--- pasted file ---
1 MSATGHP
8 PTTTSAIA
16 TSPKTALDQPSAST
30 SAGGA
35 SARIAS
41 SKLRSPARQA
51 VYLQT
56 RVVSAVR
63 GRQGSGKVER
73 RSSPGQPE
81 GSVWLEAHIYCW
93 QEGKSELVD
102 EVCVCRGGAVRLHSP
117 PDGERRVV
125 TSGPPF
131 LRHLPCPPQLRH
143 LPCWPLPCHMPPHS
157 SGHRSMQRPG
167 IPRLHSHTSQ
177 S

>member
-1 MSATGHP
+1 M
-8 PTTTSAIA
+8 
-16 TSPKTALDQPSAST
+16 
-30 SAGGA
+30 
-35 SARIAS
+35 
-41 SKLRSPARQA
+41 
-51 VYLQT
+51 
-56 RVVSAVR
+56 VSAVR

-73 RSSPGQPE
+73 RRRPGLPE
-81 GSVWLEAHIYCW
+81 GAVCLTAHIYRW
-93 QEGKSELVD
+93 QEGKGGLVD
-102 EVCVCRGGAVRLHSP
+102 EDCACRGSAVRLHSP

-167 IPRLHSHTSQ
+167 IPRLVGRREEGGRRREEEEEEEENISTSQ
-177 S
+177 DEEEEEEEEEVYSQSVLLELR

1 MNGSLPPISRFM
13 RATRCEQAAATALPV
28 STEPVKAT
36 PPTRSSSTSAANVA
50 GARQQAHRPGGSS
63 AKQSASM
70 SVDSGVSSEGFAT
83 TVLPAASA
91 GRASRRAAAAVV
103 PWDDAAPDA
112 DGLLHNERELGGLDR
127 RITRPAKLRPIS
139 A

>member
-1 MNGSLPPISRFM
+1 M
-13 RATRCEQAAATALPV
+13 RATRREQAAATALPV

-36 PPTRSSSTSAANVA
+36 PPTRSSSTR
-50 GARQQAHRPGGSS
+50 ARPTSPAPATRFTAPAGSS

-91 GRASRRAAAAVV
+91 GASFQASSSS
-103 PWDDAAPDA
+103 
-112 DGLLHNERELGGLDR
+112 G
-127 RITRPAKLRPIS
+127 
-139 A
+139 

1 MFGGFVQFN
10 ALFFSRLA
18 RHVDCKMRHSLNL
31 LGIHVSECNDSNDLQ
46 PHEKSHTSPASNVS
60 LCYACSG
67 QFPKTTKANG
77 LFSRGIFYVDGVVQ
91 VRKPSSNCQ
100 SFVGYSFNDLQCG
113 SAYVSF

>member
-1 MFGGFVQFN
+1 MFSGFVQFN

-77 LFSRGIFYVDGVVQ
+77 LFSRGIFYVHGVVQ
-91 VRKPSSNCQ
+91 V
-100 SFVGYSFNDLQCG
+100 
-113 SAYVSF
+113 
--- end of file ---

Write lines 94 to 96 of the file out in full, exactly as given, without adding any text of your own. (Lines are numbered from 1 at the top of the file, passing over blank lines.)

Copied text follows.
-1 MFGGFVQFN
+1 MFSGFVQFN

-77 LFSRGIFYVDGVVQ